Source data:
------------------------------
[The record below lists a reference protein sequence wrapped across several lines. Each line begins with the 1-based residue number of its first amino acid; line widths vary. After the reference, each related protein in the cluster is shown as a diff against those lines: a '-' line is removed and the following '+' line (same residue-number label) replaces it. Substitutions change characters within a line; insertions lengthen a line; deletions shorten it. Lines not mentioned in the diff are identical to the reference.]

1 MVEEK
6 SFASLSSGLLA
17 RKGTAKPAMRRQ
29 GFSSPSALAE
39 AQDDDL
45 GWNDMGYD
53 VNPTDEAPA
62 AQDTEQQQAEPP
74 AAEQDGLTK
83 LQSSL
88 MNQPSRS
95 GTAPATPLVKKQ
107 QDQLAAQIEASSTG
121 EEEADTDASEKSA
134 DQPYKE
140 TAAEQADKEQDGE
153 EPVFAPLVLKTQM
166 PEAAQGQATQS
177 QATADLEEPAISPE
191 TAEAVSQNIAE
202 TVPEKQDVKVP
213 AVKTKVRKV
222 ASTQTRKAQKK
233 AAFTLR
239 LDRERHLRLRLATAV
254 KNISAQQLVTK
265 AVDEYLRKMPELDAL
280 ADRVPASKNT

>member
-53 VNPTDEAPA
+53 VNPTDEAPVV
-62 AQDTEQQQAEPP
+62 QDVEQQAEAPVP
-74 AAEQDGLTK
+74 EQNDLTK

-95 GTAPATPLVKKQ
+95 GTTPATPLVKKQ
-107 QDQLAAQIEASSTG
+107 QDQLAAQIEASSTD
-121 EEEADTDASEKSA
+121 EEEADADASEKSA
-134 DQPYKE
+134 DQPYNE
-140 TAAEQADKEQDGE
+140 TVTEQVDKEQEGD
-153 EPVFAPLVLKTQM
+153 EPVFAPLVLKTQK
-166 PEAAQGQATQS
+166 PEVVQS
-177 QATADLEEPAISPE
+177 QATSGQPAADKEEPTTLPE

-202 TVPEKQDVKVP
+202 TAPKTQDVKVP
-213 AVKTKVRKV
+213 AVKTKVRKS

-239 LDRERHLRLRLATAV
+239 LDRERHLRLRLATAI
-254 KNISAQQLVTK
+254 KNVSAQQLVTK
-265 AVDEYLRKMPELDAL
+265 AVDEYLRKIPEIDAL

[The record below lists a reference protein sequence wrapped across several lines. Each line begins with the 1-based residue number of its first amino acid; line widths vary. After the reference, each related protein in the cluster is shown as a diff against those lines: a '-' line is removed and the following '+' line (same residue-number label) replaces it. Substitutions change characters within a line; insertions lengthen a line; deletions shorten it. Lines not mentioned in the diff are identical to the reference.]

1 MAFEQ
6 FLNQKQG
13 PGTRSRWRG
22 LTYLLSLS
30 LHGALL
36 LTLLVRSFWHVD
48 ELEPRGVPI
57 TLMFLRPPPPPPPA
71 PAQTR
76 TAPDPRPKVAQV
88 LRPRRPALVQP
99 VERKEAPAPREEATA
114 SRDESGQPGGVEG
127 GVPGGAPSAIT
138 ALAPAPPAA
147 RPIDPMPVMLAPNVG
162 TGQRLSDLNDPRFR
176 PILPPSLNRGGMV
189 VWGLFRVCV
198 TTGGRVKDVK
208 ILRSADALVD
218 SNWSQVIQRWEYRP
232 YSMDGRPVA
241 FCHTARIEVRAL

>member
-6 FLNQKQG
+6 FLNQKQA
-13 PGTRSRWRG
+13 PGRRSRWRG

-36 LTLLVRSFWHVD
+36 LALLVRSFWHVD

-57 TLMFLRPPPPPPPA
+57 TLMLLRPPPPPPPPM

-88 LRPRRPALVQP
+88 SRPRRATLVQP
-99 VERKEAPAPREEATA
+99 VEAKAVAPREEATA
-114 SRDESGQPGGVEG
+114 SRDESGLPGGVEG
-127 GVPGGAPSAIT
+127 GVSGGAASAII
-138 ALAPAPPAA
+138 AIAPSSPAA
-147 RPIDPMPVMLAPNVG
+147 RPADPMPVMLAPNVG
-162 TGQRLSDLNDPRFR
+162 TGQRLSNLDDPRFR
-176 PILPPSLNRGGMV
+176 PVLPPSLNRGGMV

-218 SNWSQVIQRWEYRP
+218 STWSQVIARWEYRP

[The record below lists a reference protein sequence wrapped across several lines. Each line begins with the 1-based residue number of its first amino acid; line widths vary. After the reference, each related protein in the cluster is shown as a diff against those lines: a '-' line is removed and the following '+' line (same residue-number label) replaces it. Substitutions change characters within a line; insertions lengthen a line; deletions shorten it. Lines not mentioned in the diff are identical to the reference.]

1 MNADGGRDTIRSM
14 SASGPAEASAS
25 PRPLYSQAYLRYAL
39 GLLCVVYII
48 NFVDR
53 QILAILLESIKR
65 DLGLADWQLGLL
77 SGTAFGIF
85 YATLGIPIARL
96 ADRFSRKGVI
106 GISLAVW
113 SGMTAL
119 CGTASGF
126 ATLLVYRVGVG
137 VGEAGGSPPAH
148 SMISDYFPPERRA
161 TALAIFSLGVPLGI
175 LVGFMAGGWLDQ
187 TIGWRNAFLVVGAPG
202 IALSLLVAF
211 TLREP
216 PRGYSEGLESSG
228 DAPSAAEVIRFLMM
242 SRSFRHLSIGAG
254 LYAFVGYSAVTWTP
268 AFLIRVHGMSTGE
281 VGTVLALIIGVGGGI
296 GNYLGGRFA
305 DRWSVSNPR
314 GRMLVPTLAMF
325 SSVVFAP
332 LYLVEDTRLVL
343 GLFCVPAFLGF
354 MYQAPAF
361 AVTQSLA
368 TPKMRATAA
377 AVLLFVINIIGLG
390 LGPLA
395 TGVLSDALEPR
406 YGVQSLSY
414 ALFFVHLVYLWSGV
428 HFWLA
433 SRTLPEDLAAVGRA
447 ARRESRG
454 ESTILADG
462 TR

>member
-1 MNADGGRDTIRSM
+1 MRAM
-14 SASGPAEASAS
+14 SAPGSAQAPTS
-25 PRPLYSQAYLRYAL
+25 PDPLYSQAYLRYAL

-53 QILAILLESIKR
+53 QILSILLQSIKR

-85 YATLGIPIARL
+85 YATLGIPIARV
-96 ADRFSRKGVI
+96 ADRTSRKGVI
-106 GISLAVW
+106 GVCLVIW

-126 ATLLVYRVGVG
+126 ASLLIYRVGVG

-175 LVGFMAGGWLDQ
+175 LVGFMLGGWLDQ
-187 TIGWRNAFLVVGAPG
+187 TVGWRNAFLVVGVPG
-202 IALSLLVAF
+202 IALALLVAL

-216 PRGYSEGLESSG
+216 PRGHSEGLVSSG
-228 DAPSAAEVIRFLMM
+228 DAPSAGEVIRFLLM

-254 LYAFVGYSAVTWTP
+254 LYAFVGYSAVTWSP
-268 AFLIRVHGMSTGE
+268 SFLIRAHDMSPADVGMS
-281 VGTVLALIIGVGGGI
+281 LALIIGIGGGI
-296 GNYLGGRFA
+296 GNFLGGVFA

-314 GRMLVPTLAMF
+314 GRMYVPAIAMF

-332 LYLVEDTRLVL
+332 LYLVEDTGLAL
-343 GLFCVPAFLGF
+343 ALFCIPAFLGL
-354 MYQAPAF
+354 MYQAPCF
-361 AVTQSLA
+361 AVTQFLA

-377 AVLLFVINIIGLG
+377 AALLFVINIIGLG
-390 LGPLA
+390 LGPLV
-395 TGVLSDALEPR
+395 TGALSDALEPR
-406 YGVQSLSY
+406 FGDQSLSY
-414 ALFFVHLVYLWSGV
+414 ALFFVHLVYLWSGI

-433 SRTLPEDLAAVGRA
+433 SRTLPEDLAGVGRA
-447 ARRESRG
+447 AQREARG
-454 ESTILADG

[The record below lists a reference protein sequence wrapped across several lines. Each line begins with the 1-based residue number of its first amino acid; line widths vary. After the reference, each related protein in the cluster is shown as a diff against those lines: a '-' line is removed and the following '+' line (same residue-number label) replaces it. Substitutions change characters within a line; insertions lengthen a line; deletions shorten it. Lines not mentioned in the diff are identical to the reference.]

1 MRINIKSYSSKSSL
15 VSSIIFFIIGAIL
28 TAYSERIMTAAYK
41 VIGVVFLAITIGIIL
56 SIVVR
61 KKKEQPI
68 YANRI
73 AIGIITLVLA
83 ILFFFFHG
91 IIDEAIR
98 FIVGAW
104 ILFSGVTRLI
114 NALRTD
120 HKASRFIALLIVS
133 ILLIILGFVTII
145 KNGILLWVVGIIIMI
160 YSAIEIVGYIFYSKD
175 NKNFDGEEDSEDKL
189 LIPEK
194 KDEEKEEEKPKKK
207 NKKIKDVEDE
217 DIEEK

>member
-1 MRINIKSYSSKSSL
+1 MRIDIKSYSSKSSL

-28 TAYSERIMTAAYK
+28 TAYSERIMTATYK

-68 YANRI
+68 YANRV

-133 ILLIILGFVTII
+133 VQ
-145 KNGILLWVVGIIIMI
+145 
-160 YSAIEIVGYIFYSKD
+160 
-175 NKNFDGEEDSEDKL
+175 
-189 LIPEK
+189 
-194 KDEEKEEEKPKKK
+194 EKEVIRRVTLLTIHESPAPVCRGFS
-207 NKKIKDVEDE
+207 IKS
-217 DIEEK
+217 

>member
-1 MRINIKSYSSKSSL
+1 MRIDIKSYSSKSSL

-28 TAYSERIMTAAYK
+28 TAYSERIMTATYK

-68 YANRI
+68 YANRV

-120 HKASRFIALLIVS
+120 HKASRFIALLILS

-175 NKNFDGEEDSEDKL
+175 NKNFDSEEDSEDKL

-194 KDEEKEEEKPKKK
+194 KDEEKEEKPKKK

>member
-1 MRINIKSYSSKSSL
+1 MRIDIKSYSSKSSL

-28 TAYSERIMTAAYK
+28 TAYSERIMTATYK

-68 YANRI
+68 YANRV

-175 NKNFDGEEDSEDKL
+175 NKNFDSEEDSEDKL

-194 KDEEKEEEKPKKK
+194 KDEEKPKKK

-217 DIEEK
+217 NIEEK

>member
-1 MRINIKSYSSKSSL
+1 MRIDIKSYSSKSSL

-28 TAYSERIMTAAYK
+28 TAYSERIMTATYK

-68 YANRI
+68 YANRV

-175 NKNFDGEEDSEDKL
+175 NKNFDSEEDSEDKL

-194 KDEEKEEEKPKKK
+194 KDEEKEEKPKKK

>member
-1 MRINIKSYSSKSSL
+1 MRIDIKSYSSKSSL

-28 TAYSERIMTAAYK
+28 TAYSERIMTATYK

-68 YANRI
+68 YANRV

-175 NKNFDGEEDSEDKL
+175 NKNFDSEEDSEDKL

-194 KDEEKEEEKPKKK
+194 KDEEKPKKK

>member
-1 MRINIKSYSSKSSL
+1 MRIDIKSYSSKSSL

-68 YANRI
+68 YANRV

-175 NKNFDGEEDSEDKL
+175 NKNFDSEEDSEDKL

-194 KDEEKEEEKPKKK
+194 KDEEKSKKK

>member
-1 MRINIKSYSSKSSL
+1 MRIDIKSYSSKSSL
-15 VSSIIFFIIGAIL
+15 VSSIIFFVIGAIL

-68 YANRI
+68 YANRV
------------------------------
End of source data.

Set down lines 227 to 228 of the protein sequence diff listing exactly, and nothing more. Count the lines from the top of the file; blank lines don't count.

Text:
56 SIVVR
61 KKKEQPI